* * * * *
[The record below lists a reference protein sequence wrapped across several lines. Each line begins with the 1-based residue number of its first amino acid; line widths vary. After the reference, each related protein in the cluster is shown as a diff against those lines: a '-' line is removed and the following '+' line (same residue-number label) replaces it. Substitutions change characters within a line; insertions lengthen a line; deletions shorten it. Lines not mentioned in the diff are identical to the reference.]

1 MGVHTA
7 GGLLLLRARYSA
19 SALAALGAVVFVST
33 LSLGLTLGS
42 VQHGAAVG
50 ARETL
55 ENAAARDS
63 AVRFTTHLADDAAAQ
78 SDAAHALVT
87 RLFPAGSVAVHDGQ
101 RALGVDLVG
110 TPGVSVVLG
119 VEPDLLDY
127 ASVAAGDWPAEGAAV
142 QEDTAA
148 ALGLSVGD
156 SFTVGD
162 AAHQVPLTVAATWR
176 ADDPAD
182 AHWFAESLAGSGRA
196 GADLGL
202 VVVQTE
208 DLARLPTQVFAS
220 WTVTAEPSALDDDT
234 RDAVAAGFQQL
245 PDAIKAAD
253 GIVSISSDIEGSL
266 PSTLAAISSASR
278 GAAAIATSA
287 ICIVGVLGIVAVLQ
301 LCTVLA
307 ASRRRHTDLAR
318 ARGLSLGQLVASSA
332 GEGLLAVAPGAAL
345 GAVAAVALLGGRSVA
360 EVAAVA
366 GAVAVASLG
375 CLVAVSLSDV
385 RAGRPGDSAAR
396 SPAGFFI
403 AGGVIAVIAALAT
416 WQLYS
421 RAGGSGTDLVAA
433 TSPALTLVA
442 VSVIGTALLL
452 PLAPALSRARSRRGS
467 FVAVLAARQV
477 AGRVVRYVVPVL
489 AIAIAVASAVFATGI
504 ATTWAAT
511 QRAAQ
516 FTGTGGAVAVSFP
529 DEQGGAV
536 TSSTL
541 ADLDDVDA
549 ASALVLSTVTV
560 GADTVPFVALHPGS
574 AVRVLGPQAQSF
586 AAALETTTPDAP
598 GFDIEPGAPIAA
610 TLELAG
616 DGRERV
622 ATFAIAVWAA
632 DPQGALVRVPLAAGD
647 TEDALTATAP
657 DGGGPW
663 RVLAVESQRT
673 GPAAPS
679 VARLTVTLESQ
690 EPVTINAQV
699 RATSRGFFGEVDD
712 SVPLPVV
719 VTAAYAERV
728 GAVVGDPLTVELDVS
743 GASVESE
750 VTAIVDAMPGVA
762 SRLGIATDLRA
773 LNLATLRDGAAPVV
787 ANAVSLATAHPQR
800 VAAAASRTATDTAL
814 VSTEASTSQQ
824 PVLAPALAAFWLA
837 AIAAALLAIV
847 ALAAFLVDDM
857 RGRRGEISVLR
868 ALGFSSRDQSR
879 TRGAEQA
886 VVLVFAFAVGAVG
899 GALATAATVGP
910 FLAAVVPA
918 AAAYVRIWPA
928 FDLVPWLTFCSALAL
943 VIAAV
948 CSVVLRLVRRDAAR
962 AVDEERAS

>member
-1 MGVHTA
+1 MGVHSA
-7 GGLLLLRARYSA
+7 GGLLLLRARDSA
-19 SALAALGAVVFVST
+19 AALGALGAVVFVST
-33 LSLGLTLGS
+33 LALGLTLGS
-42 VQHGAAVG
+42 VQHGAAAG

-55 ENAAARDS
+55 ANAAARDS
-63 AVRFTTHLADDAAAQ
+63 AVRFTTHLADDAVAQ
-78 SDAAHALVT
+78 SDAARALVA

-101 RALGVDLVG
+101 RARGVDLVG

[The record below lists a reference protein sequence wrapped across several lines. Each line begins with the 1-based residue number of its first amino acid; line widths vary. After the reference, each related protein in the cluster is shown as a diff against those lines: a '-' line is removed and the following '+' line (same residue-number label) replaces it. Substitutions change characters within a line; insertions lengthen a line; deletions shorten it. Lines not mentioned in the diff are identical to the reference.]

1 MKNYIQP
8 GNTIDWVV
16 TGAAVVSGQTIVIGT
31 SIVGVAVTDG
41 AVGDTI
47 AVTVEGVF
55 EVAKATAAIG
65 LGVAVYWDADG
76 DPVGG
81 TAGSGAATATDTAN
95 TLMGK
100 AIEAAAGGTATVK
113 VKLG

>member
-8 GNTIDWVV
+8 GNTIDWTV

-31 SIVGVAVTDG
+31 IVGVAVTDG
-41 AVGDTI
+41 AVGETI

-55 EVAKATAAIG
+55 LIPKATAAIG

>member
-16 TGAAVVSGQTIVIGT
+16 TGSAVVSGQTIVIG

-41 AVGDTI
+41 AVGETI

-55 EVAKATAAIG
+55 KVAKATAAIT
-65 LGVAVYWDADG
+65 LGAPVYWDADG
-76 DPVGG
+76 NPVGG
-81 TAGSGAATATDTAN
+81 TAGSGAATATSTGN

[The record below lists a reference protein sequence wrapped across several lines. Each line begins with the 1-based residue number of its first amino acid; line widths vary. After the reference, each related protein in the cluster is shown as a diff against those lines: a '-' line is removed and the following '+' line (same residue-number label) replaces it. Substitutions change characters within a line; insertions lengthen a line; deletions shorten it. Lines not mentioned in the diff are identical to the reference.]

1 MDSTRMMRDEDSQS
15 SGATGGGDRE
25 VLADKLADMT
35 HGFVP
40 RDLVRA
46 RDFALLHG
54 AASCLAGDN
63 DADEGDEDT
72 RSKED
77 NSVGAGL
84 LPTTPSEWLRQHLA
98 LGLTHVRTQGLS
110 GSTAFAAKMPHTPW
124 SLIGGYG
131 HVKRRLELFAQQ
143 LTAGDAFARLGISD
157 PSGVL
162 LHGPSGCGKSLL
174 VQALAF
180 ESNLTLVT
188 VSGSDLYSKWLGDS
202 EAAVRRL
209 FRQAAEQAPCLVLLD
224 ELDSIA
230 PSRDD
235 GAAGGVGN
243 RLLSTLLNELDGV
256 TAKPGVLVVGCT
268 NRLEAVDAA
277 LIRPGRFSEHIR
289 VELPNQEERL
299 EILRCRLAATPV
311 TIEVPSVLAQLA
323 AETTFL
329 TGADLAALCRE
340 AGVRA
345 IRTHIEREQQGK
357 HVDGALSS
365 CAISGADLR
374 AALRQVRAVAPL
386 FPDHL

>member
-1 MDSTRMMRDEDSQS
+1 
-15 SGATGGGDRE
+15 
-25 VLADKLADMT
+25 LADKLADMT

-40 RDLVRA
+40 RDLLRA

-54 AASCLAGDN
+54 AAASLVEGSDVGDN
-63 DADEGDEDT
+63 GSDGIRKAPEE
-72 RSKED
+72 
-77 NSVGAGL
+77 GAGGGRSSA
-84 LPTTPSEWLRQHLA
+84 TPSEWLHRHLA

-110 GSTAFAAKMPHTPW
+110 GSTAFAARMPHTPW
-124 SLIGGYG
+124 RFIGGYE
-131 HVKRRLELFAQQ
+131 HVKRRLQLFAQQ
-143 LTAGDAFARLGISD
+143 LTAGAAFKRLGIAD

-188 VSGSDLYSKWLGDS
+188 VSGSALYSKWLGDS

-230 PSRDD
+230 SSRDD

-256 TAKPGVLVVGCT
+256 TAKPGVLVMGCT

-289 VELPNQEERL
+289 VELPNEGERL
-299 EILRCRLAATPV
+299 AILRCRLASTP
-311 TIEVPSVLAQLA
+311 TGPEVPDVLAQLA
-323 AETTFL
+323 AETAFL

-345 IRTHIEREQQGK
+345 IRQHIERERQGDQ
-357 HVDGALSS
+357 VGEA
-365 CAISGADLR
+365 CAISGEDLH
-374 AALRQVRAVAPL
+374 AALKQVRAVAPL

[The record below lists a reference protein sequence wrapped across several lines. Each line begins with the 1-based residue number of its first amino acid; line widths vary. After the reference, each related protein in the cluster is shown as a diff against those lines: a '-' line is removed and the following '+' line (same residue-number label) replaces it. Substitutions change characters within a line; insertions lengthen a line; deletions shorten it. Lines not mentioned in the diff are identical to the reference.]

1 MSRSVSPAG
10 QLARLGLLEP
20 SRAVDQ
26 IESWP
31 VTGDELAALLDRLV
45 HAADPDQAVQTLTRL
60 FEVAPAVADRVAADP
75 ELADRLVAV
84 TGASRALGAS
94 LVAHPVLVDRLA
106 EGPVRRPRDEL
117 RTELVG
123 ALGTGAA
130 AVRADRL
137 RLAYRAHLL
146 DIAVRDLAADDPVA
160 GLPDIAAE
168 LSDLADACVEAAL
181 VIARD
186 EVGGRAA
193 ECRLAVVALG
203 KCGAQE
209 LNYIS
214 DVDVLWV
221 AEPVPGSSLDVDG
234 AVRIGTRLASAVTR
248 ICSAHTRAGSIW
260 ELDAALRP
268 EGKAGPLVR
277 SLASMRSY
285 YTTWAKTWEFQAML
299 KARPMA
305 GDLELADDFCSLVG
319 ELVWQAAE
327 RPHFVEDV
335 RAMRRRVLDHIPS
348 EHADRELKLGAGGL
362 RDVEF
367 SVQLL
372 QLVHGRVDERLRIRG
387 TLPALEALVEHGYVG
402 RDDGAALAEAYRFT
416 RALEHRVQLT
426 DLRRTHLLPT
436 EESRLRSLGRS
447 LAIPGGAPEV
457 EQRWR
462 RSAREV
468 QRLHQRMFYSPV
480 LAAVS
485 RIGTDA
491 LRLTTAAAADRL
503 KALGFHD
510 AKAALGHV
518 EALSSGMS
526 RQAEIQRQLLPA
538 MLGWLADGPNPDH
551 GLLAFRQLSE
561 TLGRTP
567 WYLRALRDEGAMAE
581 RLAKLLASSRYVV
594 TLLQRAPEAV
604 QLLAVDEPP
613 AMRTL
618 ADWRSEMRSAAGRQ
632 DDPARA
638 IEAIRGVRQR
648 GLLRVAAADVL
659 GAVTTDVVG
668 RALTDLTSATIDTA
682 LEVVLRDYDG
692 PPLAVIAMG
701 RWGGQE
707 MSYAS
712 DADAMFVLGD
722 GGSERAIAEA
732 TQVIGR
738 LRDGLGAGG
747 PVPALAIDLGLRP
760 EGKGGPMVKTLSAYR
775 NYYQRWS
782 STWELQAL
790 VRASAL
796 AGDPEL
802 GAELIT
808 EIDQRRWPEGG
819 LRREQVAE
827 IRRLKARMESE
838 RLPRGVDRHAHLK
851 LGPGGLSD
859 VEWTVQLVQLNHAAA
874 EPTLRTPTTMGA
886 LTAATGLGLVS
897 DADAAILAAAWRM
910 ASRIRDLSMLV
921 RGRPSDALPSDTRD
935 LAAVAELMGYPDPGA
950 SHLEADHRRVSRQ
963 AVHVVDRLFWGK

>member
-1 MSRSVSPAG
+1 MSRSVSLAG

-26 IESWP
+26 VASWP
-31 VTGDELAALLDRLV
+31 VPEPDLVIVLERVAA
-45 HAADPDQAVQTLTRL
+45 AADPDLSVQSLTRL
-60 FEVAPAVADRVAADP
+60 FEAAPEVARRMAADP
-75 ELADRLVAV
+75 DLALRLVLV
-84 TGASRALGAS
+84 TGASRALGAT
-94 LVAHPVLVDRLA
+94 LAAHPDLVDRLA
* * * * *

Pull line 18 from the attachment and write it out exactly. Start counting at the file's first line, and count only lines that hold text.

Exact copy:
156 SFTVGD